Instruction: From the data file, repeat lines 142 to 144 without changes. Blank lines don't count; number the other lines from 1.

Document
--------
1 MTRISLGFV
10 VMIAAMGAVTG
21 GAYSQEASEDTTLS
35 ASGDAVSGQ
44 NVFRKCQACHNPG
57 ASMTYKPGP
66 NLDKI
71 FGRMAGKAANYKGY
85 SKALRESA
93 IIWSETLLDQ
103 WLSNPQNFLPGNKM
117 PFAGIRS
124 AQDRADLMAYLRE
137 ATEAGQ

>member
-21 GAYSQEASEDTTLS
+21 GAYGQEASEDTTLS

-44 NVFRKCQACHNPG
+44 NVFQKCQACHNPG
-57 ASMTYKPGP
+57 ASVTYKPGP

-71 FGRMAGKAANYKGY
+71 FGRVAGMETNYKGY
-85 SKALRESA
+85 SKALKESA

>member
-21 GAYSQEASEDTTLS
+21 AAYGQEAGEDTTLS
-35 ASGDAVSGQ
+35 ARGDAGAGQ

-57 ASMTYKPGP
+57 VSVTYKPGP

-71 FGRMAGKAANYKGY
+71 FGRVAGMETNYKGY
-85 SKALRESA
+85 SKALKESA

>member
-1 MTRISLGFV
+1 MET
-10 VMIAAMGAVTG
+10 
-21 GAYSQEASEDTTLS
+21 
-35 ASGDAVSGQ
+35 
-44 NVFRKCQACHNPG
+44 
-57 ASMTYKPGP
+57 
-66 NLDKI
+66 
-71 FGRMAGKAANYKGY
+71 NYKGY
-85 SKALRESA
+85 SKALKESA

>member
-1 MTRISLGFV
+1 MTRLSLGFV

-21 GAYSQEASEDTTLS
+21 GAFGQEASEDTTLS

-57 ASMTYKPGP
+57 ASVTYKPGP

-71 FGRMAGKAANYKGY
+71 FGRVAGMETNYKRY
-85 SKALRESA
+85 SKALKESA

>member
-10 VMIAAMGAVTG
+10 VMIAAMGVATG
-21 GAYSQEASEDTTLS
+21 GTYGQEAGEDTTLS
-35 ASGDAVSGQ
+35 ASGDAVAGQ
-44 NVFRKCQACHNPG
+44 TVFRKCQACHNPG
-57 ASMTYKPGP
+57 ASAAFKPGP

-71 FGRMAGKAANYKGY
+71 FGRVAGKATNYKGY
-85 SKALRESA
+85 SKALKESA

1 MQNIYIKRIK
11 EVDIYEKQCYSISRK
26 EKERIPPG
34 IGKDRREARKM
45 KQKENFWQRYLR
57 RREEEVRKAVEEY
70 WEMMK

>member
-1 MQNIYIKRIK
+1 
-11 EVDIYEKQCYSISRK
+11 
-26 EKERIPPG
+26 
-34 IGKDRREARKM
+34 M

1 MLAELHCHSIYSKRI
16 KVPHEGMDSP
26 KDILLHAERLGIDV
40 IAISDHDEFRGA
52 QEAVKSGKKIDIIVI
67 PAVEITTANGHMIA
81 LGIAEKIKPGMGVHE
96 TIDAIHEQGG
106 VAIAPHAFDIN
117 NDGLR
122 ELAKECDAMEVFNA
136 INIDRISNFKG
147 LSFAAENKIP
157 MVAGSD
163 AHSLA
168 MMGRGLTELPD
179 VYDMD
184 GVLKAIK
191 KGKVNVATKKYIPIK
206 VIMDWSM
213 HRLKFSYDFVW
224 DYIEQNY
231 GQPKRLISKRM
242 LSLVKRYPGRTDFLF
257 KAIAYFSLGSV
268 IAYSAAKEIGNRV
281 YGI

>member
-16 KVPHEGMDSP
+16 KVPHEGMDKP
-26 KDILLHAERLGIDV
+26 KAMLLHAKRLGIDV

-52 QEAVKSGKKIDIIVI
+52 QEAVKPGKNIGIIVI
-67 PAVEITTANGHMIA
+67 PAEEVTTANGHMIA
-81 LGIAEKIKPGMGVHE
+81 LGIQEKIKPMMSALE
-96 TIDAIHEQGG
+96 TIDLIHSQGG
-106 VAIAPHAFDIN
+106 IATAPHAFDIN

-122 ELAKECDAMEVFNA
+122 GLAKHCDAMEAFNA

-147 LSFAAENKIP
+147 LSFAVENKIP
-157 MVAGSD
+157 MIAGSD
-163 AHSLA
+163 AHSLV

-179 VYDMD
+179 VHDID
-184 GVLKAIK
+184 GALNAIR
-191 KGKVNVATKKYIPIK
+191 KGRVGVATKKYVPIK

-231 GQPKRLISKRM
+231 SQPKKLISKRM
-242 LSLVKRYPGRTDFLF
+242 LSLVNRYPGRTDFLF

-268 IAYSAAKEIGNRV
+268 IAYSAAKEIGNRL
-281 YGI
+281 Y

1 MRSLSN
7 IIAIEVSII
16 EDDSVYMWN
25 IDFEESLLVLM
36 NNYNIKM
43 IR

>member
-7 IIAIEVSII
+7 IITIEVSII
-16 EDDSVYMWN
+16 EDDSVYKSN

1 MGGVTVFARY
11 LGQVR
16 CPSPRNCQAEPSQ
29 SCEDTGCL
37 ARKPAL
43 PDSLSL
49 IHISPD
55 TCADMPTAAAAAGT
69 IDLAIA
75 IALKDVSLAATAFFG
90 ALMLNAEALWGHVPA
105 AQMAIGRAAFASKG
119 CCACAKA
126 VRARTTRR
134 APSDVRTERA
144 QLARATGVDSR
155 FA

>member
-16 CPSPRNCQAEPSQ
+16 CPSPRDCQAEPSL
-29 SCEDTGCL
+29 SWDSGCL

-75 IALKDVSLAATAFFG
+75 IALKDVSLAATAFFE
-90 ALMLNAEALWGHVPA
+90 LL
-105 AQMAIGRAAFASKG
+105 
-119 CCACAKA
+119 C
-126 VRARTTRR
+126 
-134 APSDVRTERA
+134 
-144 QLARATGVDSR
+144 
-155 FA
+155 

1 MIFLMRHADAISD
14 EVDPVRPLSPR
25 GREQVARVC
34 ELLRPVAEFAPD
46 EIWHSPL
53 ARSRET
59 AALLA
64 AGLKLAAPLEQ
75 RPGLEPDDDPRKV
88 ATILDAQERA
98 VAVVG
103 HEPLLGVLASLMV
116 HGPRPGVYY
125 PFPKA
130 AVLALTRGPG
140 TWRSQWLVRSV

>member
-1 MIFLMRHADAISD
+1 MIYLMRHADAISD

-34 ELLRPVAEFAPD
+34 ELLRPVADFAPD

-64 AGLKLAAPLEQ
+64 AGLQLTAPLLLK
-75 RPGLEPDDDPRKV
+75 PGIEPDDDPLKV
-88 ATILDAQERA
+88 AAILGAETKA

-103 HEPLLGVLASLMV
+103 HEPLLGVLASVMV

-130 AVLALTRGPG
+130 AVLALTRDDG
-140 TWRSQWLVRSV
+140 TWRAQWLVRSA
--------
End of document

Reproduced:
-147 LSFAAENKIP
+147 LSFAVENKIP
-157 MVAGSD